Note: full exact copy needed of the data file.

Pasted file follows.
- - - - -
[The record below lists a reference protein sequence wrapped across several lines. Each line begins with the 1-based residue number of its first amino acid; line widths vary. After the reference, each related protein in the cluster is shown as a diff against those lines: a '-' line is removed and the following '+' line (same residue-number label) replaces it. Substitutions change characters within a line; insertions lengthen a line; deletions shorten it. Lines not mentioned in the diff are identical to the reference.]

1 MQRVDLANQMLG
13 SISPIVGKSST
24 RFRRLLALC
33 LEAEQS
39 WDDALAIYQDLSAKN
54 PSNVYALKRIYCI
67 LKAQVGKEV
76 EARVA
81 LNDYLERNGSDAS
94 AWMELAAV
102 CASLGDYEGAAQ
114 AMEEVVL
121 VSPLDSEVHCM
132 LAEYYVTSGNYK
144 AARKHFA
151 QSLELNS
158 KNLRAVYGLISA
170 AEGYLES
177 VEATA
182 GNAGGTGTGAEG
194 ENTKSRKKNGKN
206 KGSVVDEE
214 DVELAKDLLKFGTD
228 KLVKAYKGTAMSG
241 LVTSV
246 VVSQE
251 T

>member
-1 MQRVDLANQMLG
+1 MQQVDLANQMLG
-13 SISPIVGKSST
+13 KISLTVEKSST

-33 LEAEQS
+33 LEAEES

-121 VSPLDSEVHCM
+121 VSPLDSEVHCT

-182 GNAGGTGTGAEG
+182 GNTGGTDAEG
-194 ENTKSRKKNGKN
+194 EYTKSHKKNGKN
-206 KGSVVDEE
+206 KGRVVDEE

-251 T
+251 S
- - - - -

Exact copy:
[The record below lists a reference protein sequence wrapped across several lines. Each line begins with the 1-based residue number of its first amino acid; line widths vary. After the reference, each related protein in the cluster is shown as a diff against those lines: a '-' line is removed and the following '+' line (same residue-number label) replaces it. Substitutions change characters within a line; insertions lengthen a line; deletions shorten it. Lines not mentioned in the diff are identical to the reference.]

1 MQRVDLANQMLG
13 SISPIVGKSST
24 RFRRLLALC
33 LEAEQS
39 WDDALAIYQDLSAKN
54 PSNVYALKRIYCI
67 LKAQVGKEV
76 EARVA
81 LNDYLERNGSDAS
94 AWMELAAV
102 CASLGDYEGAAQ
114 AMEEVVL
121 VSPLDSEVHCM
132 LAEYYVTSGNYK
144 AARKHFA
151 QSLELNS
158 KNLRAVYGLISA
170 AEGYLES
177 VEATA
182 GNAGGTGTGAEG
194 ENTKSRKKNGKN
206 KGSVVDEE
214 DVELAKDLLKFGTD
228 KLVKAYKGTAMSG
241 LVTSV
246 VVSQE
251 T

>member
-1 MQRVDLANQMLG
+1 MQQVDLANQMLG
-13 SISPIVGKSST
+13 KISLTVEKSST

-33 LEAEQS
+33 LEAEES

-121 VSPLDSEVHCM
+121 VSPLDSEVHCT

-182 GNAGGTGTGAEG
+182 GNTGGTDAEG
-194 ENTKSRKKNGKN
+194 EYTKSHKKNGKN
-206 KGSVVDEE
+206 KGRVVDEE

-251 T
+251 S